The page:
So today we come here to celebrate the saint after whom this church is named, St John the Baptist. It is a day to reflect on the gospel of hope that lies at the heart of this community of faith, of what is in our title deeds. John the Baptist does that well, because he is the forerunner. He is not the main deal himself and does not draw people to follow him. And neither do we. That would be idolatrous, placing ourselves in the place of God and therefore egotistical. As St Paul reminded us a few weeks ago, we do not proclaim ourselves, but Jesus Christ as Lord and ourselves in his service (2 Corinthians 4:5). And that is what a deacon does. Proclaims the love of God in Jesus Christ and calls on all of us to live lives dedicated in his service – in word, prayer and deed. It is what this church is called to do and to be.

Sermon preached in Peterborough Parish Church, Patronal Festival – St John the Baptist, 24th June 2018

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About Revd Canon Ian Black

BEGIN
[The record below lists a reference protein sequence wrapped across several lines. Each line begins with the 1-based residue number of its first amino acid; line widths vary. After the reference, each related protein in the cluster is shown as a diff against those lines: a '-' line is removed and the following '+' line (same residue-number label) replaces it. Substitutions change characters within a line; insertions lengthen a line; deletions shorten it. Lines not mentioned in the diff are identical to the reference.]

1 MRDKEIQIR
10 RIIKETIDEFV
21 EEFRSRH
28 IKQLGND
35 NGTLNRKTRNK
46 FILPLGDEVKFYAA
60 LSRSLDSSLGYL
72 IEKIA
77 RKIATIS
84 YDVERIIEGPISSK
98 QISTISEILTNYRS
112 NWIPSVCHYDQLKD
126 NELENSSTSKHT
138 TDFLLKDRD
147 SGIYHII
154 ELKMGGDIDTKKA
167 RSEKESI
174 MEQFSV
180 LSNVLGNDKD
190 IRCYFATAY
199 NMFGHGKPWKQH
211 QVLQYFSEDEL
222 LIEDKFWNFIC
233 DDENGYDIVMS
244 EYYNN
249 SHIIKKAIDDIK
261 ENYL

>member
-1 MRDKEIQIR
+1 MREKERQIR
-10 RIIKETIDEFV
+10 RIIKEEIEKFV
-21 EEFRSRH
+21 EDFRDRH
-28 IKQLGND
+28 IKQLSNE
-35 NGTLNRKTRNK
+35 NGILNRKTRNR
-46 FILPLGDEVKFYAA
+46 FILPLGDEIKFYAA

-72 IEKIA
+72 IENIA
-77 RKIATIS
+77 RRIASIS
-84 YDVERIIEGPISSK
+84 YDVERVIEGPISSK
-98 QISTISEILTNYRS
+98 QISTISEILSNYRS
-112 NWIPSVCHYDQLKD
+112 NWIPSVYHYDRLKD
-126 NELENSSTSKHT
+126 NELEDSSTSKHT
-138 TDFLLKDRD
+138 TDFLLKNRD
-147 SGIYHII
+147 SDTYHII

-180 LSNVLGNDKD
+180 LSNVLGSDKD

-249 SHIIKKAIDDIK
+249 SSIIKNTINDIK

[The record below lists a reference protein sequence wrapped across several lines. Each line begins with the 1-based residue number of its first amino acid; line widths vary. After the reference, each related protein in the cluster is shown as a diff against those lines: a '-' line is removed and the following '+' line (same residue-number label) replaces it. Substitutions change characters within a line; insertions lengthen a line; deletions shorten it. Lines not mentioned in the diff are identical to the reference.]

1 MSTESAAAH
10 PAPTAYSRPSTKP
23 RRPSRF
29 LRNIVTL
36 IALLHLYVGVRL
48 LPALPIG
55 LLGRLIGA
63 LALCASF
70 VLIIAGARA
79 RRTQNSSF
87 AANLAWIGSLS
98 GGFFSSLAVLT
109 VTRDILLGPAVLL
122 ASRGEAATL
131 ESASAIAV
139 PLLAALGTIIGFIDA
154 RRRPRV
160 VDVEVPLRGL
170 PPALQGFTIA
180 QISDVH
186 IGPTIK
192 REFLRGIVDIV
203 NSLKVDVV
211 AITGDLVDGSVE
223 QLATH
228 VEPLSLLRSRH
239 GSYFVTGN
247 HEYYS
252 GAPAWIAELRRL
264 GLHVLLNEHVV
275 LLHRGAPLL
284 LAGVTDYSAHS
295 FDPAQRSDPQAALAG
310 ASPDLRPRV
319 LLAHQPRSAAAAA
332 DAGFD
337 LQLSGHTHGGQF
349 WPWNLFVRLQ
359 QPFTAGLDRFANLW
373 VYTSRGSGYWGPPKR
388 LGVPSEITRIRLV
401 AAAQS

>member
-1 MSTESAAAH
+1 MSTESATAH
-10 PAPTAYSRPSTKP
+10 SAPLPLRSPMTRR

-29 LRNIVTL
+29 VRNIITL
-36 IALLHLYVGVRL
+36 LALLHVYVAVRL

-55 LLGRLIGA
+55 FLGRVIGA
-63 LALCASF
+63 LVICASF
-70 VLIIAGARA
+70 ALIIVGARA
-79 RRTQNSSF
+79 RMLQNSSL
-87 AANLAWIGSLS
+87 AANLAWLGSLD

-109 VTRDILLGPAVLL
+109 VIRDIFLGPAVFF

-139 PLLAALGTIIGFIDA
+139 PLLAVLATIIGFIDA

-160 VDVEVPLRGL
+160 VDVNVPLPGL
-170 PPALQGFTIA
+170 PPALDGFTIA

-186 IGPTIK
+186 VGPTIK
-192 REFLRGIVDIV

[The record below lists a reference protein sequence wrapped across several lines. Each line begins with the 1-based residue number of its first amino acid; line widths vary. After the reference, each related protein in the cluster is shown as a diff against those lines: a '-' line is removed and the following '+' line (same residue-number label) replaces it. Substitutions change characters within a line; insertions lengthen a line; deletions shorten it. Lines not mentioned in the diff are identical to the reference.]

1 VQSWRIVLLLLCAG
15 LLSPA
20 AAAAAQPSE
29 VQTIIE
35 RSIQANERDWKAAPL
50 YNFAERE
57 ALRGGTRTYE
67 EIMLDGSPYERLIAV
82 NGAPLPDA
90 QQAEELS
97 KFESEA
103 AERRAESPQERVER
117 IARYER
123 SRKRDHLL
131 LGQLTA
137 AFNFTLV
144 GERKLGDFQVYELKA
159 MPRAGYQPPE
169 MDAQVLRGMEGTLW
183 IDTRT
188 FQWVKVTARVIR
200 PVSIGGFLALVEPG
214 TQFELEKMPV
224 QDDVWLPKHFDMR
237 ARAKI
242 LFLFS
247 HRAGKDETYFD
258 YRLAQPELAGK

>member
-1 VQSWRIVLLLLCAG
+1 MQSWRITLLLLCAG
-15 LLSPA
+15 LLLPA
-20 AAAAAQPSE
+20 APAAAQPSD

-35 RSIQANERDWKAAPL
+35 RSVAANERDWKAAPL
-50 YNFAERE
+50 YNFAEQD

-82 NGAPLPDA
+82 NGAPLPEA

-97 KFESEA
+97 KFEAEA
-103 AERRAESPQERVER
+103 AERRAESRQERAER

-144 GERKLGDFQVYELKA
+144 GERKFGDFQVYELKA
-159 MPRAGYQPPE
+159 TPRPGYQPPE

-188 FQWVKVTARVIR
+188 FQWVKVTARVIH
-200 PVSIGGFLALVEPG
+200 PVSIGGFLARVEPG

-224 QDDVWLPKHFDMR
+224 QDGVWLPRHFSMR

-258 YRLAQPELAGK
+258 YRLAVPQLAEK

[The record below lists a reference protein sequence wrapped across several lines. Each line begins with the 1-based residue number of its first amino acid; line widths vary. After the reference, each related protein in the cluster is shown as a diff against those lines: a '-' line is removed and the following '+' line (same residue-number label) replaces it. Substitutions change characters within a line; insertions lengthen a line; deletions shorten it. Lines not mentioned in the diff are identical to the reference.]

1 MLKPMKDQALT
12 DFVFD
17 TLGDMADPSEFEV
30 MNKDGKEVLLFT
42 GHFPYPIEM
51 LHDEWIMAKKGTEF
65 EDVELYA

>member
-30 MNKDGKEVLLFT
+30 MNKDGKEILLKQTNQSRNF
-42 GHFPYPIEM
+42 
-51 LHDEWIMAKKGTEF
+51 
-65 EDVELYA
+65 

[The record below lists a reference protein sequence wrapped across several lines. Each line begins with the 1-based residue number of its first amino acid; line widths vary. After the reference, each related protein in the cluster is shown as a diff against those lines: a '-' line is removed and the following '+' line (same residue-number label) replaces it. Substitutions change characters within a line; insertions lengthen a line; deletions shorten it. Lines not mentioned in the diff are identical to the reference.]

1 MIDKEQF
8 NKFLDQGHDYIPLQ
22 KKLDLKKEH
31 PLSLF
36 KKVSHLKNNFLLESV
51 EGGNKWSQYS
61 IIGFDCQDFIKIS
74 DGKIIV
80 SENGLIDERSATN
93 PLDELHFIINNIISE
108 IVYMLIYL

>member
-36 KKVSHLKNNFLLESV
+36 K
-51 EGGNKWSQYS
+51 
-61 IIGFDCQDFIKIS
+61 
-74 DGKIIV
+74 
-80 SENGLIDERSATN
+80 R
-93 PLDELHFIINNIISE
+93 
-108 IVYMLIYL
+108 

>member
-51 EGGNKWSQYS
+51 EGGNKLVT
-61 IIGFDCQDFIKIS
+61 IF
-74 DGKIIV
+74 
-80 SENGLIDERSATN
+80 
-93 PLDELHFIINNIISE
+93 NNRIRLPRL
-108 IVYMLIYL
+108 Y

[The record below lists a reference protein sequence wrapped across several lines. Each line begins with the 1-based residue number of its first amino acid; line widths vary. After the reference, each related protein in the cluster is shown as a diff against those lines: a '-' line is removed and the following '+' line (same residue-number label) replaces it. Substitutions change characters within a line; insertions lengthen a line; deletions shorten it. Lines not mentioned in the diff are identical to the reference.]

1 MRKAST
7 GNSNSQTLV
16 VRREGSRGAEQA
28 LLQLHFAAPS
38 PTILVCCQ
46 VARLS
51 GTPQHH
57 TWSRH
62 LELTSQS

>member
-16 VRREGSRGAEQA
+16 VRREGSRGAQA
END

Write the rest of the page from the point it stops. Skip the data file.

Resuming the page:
Ian is Vicar of Peterborough, Canon Residentiary of Peterborough Cathedral and Rural Dean of Peterborough. He previously served for 10 years in Leeds, as Vicar of Whitkirk and as a member of the Chapter of Ripon Cathedral. He has also worked in Kent in Maidstone and as priest-in-charge of a group of parishes 10 miles north west of Canterbury. He was a Minor Canon of Canterbury Cathedral, a prison chaplain and Assistant Director of Post-Ordination Training for the Diocese of Canterbury. Prior to ordination Ian had a career in tax, both with the Inland Revenue as a PAYE Auditor and a firm of Chartered Accountants as a Tax Accountant. Ian is married with two sons. He is the author of three books of prayers: Prayers for all occasions (SPCK 2011), Intercessions for Years A, B & C (SPCK 2009) and Intercessions for the Calendar of Saints and Holy Days (SPCK 2005). His latest book is 'Follow me: living the sayings of Jesus (Sacristy Press 2017). He has been writing online since the mid 1990s.